As for Satchel’s comments, the developers money is in first and out last, so if a participant in the project (e.g. lender) loses money, then the developer’s money is wiped out. Now if you are talking a buyer, buyer’s lender, etc. that is a similar story. People make their own decisions. If a condo owner has to sell for whatever reason at a value below their loan balance or at their loan balance, the condo owner’s equity is wiped out first. As it should be.
    Now if you’re talking about taxpayer bailouts in relation to the current credit debacle, then you are talking about what is fundamentally the source of the current credit crunch – poor underwriting standards and a misallocation of risk. What we have right now is fundamentally a financial system problem, credit problem. So when one point the finger at the ‘evil’ developer, the blame is fundamentally misplaced. If banks were required to suffer first loss if a loan went south, as opposed to selling that “appropriately and impartially rated” risk, then I believe we would simply not be in the situation we are in today. Blame financial innovation. Hopefully with the gradual adoption of covered bonds, this will begin to change and liquidity will slowly return to the lending market.

  20. one rincon phase II is off. same as bosa.
    the factual backup is there is absolutely nothing happening there.
    does any one have any basis for saying orh is going ahead??

  21. I wasn’t painting developers as “evil”, simply saying that with so few developers in this town with a decent number of units coming on line AND future development projects entitled – those developers have an incentive to protect the profits on their currently for sale units. That’s all. Doesn’t anyone think it’s possible that Bosa COULD get financing if they really wanted to, but would rather sell their first project first to lower their downside risk?

  22. @ anon
    I am sure Bosa could get financing, but it would be at a cost so prohibitively expensive as to put them upside down on the deal. Bosa is rightly waiting until the credit markets shake out.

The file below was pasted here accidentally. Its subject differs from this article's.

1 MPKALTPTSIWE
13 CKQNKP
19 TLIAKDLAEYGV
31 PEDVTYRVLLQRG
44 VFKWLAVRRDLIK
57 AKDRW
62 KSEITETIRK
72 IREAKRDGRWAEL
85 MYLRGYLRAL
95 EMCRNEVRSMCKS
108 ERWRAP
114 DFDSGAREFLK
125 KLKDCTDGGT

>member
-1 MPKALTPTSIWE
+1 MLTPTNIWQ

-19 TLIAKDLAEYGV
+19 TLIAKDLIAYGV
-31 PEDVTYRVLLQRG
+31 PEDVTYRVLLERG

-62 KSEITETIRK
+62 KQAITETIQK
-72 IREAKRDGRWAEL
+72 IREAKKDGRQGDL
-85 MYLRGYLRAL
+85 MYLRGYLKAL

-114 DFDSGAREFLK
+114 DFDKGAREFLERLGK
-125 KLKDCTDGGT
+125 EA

23. ^^^I guess I’d have to see some proof of that. I agree that Bosa is making the right business decision to wait, but knowing a little about what Bosa paid for the land to begin with, I have extreme doubts that the financing that they could obtain now would put them “upside down on the deal”.
    Again, I wasn’t calling developers evil or even disagreeing with their reasons to put off projects, but bringing up the point that this is some of the reason that SF is so expensive – there are so few potential big projects that developers can pretty easily manipulate the market to keep their prices high.

  24. Knowing how lenders are currently pricing debt on such large projects, especially multifamily for-sale product right now, the interest carry becomes a very significant part of the deal – and indeed put the developer upside down. Especially when considering projected slow absorption once the project is completed. Developers continue to pay interest during the sales period until the sales proceeds have paid of the loan. Slow sales cost a great deal of money. Because of current conditions there are deals out there that no longer pencil even when the land is donated and further subsidies are provided. So as market conditions change, developers will adjust to delay projects. Conversely, when developers see markets potentially peaking in the near future, they may spend extra money to speed construction to catch the market at the peak before it trends downward.
    The idea that developers manipulate the market to keep prices high is misplaced. Developers have very little ability to move markets in SF and the Bay Area – unless they are creating whole communities from scratch (in which case they have a much different problem). It is rather all of the regulatory barriers in the entitlement and approval process, and the inclusionary housing requirements that artificially keep prices high. If entitlement timeframes were predictable, much shorter than they are now, and easier to obtain, there would be much less risk in development, and prices would be lower. Inclusionary housing requirements act as a huge hidden tax for market rate buyers.

  25. RE/Max is the sales arm for Radiance Mission Bay? Nothing connects with luxury buyers like RE/MAX.
    Seems like an odd selection…

  26. Dede: all three of your posts hits reality dead-on. Great knowledge and accurate insights.
    I agree with you wholeheartly.

  27. Bought a unit and very happy with purchase. With down of market, I had quite a bit of apprehension during closing.
    Handful including myself have moved in. Very attentive service of management staff. More “value” than anticipated.